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Pre & Post Nuptial Agreements
A prenuptial or postnuptial agreement is an agreement that is made before or after a couple gets married, and sets out how their financial assets and income should be divided if they were to separate and/or get a divorce.
It sets out both of your rights to all of your possessions that were brought into the marriage or acquired individually – for example, either through inheritance or those that were purchased together.
- Are you getting married for the first time and bringing assets or significant income into the marriage?
- If this is your second marriage, do you want to protect the financial settlement you received from your first marriage OR do you need to protect children form a previous relationship?
- Have you generated significant wealth during your working life and do you want to ensure you have something to leave in your will for your children?
- Do you have business interests and/or business partners who need to be protected?
- Are you concerned about a lengthy court dispute over your assets in the event your marriage was to come to an end?
- Are you a widow or widower thinking about getting married again and would like to protect your possessions?
- Do you have a high earning capacity and wish to cap maintenance provisos, which in the event of divorce could be made to your partner?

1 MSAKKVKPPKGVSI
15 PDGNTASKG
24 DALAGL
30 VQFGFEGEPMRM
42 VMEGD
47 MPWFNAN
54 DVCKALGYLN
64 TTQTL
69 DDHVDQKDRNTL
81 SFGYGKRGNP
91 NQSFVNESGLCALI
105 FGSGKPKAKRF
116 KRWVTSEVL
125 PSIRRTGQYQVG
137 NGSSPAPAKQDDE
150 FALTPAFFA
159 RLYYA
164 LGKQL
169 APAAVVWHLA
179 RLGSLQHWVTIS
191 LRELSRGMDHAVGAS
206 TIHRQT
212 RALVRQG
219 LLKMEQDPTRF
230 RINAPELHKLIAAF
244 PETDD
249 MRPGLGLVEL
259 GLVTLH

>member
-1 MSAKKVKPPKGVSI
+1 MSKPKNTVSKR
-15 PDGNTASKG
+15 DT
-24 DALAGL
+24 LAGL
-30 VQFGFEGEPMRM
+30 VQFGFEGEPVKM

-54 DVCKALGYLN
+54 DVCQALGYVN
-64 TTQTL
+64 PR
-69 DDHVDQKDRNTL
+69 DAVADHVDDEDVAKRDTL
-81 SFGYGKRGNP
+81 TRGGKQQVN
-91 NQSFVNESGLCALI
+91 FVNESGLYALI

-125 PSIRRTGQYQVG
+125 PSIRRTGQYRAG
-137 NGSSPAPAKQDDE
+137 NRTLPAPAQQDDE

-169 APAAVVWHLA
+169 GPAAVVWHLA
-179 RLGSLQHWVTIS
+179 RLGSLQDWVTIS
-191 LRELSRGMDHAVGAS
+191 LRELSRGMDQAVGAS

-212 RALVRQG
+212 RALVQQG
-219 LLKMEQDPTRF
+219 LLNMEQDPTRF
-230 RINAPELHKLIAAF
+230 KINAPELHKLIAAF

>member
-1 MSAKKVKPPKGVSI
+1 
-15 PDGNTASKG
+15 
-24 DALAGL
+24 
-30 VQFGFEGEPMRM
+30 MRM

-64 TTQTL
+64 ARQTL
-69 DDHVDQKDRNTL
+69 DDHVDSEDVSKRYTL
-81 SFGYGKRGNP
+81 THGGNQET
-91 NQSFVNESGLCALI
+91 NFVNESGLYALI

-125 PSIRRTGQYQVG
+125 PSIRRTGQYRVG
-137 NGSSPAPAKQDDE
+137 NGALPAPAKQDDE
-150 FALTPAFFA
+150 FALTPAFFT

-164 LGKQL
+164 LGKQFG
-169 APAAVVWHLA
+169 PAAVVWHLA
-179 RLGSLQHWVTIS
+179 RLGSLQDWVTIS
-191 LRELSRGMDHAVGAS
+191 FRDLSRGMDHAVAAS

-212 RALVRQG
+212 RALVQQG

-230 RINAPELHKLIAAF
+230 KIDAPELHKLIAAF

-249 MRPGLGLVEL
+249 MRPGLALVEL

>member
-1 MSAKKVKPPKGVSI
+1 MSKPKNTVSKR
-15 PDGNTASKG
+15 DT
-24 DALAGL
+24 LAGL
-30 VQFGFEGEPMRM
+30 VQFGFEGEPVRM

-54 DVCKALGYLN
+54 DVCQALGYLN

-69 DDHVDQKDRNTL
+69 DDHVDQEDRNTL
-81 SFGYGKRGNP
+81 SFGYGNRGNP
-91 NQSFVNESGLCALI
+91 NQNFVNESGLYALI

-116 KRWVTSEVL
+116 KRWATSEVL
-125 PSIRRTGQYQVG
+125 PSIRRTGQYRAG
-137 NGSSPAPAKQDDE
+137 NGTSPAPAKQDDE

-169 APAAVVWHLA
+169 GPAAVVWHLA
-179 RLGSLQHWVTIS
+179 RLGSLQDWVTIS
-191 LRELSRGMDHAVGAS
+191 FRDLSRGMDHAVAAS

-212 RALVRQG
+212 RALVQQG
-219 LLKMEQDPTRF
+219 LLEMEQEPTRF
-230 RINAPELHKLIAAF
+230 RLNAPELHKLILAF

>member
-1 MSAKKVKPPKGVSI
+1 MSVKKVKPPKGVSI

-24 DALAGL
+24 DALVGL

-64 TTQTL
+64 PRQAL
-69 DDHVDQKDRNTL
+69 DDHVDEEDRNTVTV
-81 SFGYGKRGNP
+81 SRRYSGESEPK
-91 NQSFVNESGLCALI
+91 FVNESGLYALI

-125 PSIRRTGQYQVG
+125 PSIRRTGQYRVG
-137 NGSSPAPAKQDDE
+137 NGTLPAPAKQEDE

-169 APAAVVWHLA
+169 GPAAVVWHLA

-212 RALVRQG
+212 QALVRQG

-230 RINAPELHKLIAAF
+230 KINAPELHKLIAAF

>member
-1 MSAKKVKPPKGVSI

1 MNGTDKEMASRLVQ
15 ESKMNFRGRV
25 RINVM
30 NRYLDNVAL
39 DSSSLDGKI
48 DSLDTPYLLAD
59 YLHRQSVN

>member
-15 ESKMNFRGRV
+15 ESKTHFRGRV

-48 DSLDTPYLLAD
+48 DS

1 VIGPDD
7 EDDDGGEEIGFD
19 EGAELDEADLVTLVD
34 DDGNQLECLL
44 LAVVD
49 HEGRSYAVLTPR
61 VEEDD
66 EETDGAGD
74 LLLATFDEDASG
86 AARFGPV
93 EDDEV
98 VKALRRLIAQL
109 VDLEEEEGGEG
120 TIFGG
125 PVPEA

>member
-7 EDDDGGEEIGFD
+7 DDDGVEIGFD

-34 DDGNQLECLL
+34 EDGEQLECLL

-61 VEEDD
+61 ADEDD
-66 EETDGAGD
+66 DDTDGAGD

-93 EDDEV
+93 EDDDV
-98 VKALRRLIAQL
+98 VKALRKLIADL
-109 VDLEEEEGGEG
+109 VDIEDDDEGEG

Our Solicitors will advise you whether you would benefit from a pre or post nuptial agreement.
They are NOT legally binding but the Court will try to impose the terms of a pre or post nuptial agreement if it was prepared in the right way and is fair and reasonable in the circumstances. The Court will take into consideration;
- Whether you or your partner took independent legal advice when making the agreement.
- Whether you or your partner were under pressure to sign the agreement.
- Whether you both provided financial disclosure of your assets.
- Whether the person who had the most to lose understand the terms of the prenuptial agreement.
- Whether it would be unfair if the prenuptial agreement was upheld.
You will both need to take independent legal advice from a specialist Family solicitor throughout the process.
The costs of preparing a prenuptial or post nuptial agreement depends on the complexity of the financial arrangements and the length of the negotiations.
If you have decided to enter into a prenuptial agreement, this should ideally be completed at least 6 weeks before your wedding. This means you will need to set aside plenty of time to negotiate the agreement and ensure you both fully understand and agree to its terms.
If you decide to enter into a post-nuptial agreement you should do this as soon as possible when the change of circumstances takes place. You should also consider reviewing your agreement periodically to ensure it accurately reflects your present circumstances.
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